Saturday, September 3, 2016

Do Insects Feel Pain? A Revealing Question

At some point in their career, every entomologist will be asked the question "do insects feel pain?" A surprising amount of research has gone into answering that question or, in some instances, unrelated research has provided insight into that query. My answer to that question has more to do with the person asking it, and as far as I know, that is a unique response.

Questioning the capacity for insects to feel pain says more about the one who intends to inflict it.

As one who interacts with the public more than many entomologists, it has become evident that while some people have no qualms about ending the life of an insect, even advocating extremely inhumane techniques ("Kill it with fire!" is a common reply to someone else's social media request to identify a household insect), there is an increasing tolerance for insects, even in the home. If the creature is unwelcome, there is now often a plea for a non-lethal means of dealing with the uninvited arthropod.

The flipside of this more empathetic response to "bugs" is the question of whether insects feel pain. The obvious, hoped-for answer is "no, they don't." The person asking is then relieved of guilt for harming or killing any insect in the past, present, and future. So, while the new trend is for more people, especially women, to seek humane methods of insect control, many people still look for examples of how insects do not deserve empathy and compassion as a way to vindicate their own behavior towards other organisms.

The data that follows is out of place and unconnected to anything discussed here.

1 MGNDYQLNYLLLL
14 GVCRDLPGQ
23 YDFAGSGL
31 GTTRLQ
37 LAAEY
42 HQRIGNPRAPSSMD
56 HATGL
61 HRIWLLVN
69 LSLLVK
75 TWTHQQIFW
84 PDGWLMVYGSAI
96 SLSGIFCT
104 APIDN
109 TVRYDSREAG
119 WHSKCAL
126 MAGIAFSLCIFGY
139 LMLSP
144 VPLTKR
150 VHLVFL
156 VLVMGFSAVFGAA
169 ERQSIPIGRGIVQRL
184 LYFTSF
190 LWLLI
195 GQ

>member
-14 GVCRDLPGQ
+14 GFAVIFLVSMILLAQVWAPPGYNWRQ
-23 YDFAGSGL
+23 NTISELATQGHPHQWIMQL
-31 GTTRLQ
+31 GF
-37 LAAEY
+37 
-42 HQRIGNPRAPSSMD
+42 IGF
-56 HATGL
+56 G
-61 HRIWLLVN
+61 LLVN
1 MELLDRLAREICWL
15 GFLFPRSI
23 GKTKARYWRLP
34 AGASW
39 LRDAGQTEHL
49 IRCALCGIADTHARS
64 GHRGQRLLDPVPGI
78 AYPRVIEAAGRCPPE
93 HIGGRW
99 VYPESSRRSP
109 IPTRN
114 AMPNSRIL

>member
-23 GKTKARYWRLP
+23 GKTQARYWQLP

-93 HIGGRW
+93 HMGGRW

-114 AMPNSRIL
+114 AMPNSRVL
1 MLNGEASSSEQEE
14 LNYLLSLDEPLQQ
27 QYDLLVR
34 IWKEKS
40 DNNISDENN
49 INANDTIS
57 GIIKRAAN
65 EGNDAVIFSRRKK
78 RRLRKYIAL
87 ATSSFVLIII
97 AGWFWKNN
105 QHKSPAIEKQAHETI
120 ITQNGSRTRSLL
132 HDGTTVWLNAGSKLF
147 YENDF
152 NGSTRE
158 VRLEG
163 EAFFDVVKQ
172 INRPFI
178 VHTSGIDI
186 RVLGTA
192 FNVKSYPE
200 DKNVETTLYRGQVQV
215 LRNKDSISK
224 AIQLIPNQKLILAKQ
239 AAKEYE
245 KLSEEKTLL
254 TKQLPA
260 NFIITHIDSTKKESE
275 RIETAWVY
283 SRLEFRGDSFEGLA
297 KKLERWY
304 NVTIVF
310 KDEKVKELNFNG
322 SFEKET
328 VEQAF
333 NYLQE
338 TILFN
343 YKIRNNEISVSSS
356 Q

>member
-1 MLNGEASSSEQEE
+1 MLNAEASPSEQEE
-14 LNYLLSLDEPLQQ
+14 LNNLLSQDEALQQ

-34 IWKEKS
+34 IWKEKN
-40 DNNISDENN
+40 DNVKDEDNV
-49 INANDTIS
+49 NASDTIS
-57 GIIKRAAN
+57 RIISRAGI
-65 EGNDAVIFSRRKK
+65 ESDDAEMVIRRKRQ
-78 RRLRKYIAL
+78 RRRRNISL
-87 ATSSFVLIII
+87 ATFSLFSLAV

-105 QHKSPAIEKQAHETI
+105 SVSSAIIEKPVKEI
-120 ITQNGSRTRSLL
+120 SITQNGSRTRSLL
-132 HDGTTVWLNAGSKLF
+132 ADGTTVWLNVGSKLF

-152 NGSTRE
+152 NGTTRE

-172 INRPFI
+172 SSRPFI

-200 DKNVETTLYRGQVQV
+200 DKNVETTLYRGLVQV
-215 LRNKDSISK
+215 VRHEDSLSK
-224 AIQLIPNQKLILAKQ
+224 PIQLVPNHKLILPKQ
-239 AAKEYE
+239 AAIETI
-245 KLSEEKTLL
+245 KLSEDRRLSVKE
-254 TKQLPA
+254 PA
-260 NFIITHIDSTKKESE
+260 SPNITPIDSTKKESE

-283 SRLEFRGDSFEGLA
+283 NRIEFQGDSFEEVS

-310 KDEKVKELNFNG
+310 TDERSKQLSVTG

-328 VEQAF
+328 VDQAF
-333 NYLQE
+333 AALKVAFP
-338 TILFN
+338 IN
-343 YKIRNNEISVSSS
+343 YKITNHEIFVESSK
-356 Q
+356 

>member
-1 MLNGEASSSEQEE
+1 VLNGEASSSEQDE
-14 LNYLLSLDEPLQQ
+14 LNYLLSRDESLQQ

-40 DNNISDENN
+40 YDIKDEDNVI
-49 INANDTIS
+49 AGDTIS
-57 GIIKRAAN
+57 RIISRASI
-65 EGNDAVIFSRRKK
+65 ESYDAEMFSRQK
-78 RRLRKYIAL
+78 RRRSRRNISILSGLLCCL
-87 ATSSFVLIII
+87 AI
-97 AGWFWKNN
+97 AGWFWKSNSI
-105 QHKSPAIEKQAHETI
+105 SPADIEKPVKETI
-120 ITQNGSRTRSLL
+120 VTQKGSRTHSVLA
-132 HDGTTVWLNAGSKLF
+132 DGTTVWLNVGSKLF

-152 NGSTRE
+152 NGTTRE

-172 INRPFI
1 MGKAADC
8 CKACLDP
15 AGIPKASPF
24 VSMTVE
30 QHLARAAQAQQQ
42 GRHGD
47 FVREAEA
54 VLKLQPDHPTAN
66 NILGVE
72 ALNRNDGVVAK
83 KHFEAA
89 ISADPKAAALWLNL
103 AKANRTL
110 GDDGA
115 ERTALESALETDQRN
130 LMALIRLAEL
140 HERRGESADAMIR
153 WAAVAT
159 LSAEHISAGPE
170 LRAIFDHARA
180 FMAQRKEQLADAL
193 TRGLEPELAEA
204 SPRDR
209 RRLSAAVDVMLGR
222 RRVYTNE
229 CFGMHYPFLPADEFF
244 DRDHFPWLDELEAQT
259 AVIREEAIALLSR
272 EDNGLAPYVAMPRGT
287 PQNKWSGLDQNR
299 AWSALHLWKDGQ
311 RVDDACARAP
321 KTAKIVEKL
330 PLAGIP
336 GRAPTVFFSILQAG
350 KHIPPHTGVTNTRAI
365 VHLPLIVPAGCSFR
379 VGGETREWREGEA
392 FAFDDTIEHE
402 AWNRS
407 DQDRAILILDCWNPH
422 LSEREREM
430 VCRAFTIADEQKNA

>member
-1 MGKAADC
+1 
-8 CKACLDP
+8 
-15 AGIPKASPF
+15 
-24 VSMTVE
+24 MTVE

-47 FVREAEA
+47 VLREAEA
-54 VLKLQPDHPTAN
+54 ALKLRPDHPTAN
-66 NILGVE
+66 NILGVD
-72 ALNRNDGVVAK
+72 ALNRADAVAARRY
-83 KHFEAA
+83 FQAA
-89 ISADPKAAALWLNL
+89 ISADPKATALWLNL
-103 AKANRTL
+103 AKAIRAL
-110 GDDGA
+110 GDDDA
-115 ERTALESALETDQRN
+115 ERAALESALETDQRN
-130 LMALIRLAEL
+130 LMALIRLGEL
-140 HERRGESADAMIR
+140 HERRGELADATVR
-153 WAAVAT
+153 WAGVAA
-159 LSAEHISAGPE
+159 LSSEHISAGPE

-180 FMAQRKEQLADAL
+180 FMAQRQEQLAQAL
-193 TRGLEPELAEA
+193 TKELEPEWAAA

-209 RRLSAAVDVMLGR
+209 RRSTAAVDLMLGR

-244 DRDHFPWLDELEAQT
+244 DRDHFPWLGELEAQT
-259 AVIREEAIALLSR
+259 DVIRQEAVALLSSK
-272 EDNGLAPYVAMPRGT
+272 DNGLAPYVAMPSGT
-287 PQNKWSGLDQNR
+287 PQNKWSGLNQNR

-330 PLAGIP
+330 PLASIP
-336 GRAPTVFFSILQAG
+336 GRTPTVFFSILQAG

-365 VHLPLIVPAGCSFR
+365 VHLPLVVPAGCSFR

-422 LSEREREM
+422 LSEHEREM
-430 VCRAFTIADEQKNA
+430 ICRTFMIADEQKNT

The bottom line in the question of whether insects feel pain is thus the unspoken question of whether killing insects and spiders falls into the category of cruelty to animals. Legally, it would be difficult to argue that insects, being animals, are exempt from that crime. Obviously, this is not the case, and I do not see that implied public consensus changing anytime soon. Swatting a mosquito could be an act of "self-defense," though, considering the atrocious diseases that those biting flies can transmit.

Ok, so you want a scientific answer? Most entomologists I know resort to the short answer that insects do not have "pain receptors" like higher animals. This means they have no nerve cells devoted to the perception of pain. Insects can sense heat and cold, for example, and various chemical and tactile stimuli, but not pain as we would define it.

Is the wasp feeling no pain while being killed by the spider?

The fact that many insects, and other arthropods, willingly sacrifice limbs and other body parts in order to survive predator attacks is a testament to how apparently immune to pain they can be. A missing leg hardly slows down a grasshopper. Tattered wings rarely encumber a butterfly finishing its mission of mating and procreation.

As a colleague and fellow blogger noted in his own treatment of this question, another important aspect of physical pain is the emotional distress that comes with it. Ascribing human emotions to non-human organisms is known in the scientific community as "anthropomorphism," and is considered a big no-no when attempting to conduct unbiased research and observations. So ingrained is the concept of avoiding anthropomorphism that we now have to question whether the unemotional conclusions we draw in animal behavior studies are really the correct ones. The truth probably lies somewhere in the middle.

The fact that people are asking questions like this that leave open the possibility that insects and other arthropods are sentient beings is a hopeful sign, regardless if that belief is based in reality. We could certainly stand a little more empathy for other living things. Then again, look how we treat other members of our own species.